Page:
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The MER. What does it cost to own a mutual fund? Thumbnail

The MER. What does it cost to own a mutual fund?

So, you own a mutual fund and you understand some basic things about it.  You know your money is invested in a variety of stocks and bonds.  You know the purpose of the fund is to make your money grow.  You know the people who manage the fund and take care of your account are paid for what they do.   As an investor, you know you contribute to these ongoing services through the fund.  You may also be familiar with the term used to describe these ongoing costs: Management Expense Ratio (MER).  But what you might not fully understand is exactly how these costs are calculated, who is paid, and for what. 

For the purpose of this post, we will reference how traditional mutual fund MER’s work.  How is my advisor paid to manage my investment funds? covers a variety of ways an investment advisor may be paid including fee for service, and other arrangements where investors choose to pay ongoing investment and advice fees separately. 

Because the MER is paid through the mutual fund itself and not paid separately by the investor, it is natural for a mutual fund investor to ask:  How are each of these people and companies compensated for the work they do towards helping my money grow?  In short, what are my costs of owning a mutual fund?

Let's take a closer look inside the MER.  The MER (Management Expense Ratio) is used to report the ongoing costs associated with owning a mutual fund.  The MER is typically calculated as the percentage of asset value an investor would pay annually to own and participate in that fund.  It is the amount you pay everyone associated with the fund to work on your behalf and help your money make money.

MER’s are laid out in fund facts documents for each fund.  You should note that your investment return on your statement is usually reported net of the MER, unless stated otherwise.  Meaning, your mutual fund statement typically shows your rate of return earned after the MER has been deducted. So, for simplicity, if your investor statement shows a 7% rate of return, and your fund has an MER of 2% this means the overall fund would have earned 9% and after the 2% MER was deducted, the remaining 7% is the investor return in pocket.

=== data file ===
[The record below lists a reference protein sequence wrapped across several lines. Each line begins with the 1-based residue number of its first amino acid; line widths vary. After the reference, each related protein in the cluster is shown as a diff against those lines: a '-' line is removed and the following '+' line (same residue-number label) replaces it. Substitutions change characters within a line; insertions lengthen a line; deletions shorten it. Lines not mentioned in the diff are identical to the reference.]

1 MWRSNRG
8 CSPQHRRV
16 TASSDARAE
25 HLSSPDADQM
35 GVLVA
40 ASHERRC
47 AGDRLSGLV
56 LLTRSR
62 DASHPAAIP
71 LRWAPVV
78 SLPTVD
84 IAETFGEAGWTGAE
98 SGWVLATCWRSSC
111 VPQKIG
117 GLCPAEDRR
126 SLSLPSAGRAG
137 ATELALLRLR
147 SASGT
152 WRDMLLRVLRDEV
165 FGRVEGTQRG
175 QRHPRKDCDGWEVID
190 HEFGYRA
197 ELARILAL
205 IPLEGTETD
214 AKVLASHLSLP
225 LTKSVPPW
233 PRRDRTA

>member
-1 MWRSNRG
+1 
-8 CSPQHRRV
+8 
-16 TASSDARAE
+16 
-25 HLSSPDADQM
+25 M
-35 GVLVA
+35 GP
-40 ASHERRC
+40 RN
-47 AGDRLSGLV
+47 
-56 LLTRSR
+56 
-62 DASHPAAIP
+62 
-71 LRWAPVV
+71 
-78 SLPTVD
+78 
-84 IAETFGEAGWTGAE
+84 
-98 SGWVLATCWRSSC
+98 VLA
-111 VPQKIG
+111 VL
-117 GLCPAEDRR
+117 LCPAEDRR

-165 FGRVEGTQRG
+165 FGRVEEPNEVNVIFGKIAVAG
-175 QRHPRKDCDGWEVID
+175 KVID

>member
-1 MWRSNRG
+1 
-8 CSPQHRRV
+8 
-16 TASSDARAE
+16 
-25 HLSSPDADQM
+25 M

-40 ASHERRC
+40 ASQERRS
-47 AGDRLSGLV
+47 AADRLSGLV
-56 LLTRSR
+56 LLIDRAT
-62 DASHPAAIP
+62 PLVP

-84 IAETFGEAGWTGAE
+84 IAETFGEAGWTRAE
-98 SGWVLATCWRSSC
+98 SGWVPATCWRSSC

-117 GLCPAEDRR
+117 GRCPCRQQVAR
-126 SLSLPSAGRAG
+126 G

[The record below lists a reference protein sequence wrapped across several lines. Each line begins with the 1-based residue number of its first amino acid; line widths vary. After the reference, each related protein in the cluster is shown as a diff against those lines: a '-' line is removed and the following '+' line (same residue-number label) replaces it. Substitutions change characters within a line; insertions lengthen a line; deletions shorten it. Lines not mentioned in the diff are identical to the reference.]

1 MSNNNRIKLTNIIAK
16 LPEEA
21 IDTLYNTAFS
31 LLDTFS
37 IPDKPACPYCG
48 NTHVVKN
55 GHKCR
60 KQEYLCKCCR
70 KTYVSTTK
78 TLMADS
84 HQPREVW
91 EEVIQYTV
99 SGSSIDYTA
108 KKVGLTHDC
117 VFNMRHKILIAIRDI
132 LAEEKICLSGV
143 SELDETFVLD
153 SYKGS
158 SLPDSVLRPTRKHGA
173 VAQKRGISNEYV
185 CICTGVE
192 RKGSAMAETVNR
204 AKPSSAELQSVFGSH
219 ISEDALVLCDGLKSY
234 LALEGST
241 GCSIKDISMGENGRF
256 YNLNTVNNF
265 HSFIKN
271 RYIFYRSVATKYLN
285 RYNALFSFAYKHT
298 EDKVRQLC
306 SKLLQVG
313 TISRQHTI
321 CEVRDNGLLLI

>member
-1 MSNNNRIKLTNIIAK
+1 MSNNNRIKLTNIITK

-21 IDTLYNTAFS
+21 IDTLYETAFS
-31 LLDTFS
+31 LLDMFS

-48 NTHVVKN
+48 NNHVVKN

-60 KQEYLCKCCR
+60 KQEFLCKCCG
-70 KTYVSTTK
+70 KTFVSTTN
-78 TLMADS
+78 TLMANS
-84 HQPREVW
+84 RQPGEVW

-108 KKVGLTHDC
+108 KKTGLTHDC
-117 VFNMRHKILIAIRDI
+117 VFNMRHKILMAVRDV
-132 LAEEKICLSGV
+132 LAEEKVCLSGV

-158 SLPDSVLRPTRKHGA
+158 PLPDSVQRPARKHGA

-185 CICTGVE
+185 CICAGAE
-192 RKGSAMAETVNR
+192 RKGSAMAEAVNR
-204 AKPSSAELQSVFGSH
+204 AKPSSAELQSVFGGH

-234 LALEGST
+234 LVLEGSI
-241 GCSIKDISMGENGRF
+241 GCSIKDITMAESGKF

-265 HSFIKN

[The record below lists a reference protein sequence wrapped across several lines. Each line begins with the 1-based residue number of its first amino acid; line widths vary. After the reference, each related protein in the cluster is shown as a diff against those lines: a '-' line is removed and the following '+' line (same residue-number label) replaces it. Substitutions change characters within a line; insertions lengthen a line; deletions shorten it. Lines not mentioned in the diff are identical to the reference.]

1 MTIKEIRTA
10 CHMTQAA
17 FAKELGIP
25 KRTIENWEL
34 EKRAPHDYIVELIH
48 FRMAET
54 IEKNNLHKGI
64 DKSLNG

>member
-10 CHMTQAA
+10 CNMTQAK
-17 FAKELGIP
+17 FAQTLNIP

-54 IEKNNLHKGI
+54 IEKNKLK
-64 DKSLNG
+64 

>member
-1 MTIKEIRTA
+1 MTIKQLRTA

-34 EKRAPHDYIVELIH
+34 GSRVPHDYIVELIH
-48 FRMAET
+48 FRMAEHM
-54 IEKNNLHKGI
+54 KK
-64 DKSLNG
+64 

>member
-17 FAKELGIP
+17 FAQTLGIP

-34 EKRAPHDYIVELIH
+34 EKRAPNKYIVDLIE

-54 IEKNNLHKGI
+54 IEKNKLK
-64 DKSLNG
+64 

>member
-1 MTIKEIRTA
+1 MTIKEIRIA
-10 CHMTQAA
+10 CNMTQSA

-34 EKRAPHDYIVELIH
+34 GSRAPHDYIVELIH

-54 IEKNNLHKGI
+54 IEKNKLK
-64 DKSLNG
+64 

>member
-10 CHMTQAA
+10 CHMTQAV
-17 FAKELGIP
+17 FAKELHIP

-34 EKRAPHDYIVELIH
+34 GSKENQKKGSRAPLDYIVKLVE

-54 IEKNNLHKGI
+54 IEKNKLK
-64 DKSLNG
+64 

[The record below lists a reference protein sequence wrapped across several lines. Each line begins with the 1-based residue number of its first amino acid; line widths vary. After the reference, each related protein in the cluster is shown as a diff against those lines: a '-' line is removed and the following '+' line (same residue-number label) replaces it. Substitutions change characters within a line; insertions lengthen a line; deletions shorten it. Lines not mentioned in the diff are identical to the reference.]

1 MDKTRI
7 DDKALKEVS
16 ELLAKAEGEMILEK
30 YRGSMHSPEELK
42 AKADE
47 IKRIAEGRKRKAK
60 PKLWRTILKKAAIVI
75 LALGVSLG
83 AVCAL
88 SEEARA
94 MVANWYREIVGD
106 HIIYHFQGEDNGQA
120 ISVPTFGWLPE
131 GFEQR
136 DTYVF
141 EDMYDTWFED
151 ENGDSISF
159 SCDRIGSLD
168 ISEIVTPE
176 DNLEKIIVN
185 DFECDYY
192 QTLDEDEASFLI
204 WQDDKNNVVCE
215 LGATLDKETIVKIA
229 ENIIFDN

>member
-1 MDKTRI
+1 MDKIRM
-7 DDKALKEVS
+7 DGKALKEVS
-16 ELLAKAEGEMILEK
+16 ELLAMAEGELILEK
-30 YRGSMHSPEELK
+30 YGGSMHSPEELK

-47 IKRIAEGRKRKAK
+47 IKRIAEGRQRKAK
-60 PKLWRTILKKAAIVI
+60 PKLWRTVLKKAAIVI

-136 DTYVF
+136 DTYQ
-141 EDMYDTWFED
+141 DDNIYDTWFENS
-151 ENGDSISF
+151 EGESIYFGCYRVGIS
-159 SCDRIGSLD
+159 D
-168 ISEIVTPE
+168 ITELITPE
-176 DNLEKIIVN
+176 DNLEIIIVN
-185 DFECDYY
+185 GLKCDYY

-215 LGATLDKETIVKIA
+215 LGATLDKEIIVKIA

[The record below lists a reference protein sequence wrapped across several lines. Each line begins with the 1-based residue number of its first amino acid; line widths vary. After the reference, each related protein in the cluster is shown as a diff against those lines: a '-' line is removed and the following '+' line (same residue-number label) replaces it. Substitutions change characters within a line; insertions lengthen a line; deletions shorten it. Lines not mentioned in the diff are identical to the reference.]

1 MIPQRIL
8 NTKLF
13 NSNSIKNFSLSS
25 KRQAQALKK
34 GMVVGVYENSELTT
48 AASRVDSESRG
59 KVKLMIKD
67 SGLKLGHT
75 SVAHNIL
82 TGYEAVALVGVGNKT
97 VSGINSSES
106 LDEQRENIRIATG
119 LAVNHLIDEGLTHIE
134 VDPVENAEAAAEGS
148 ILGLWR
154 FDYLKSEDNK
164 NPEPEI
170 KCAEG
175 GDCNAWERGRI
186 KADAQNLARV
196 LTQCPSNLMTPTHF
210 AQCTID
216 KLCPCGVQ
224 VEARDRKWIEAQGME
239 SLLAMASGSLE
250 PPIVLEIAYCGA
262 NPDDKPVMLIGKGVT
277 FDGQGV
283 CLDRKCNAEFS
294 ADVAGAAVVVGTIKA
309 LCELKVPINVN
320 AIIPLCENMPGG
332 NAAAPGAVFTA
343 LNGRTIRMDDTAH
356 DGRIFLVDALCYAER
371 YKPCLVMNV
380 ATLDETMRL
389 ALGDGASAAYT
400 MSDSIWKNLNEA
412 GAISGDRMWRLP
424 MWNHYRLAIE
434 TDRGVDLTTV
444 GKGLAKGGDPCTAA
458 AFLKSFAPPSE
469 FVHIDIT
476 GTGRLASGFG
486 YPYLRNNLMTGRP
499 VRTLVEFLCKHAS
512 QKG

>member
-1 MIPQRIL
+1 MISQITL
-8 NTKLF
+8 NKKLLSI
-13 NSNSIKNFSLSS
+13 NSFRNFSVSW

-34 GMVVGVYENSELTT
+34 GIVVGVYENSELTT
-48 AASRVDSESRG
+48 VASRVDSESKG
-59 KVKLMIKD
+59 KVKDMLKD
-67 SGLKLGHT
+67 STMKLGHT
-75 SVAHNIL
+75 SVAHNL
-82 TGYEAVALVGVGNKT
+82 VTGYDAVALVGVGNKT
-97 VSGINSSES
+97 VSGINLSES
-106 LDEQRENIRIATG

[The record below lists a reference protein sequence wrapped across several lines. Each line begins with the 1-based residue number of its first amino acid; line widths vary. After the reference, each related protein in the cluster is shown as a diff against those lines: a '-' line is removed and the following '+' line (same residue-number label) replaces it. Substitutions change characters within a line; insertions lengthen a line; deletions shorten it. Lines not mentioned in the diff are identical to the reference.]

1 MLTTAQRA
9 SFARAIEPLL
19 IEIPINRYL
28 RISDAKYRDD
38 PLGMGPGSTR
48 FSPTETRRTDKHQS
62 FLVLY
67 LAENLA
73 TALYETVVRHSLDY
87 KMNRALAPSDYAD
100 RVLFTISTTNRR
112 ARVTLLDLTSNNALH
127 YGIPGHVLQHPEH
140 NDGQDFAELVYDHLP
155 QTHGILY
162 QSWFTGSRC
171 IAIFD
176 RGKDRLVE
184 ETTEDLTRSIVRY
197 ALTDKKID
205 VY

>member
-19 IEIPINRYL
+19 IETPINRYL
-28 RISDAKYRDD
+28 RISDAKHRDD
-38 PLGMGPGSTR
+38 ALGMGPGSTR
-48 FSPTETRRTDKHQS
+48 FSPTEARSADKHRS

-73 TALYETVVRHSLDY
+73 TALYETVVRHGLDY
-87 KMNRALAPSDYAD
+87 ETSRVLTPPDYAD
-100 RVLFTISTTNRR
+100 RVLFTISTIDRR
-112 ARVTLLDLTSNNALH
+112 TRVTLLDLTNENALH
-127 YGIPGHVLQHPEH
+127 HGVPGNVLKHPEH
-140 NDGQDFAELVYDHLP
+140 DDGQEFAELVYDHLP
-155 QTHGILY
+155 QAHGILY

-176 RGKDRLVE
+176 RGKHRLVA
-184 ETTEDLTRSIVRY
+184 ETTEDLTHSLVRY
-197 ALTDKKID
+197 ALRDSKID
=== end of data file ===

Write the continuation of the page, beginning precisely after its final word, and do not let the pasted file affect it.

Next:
As a general rule of thumb you can typically expect higher risk funds which require more day to day active management to have higher MER’s, than lower risk funds requiring a lower level of maintenance.  This is based on the premise that a higher level of work behind the scenes would be associated with a higher MER charged for the work done to earn the potential return.

So what exactly does the MER pay for?  The fee is generally paid out to these different parties:

Investment Management –paid to professional investment management team at the investment company (i.e. CI, TD, Manulife, Fidelity, etc.) for the work involved in making effective investment decisions including investment research, strategy, ongoing monitoring, governance and risk management.

Operating Expenses – cover the cost of the day to day expenses to operate the fund including document filing, transaction processing, client reports, regulatory requirements and services provided through the investment company (i.e. CI, TD, Manulife, Fidelity, etc.)

Dealer Compensation and Advisor Compensation – the mutual fund dealer (i.e. Manulife Securities) is paid a portion of the MER for dealer expenses including documents, reporting, compliance, and support.  This portion is also sometimes referred to as trailers, servicing or trailing commissions. 

The mutual fund dealer then pays a portion to the Financial Advisor (i.e. Farrow Financial) who directly services the account for the client and provides ongoing service and advice, including monitoring, rebalancing, market insight, financial planning etc.  This portion paid to the advisor covers operating costs of the advisor practice including, staff, facility, customer service and support etc.

Tax – sales tax is applicable on management and administration fees and is included in the MER

So even though you don’t receive a separate bill for these expenses, and they are paid through the fund itself, it is important to have a general understanding of how the MER is first taken off the overall return before your investor return is reported to you.  This is how you pay your MER.

This illustration courtesy of TD Asset Management is a good tool to show the breakdown of an MER.

You can see the MER and TER reported on your fund facts.

Image by David Schwarenberg from Pixabay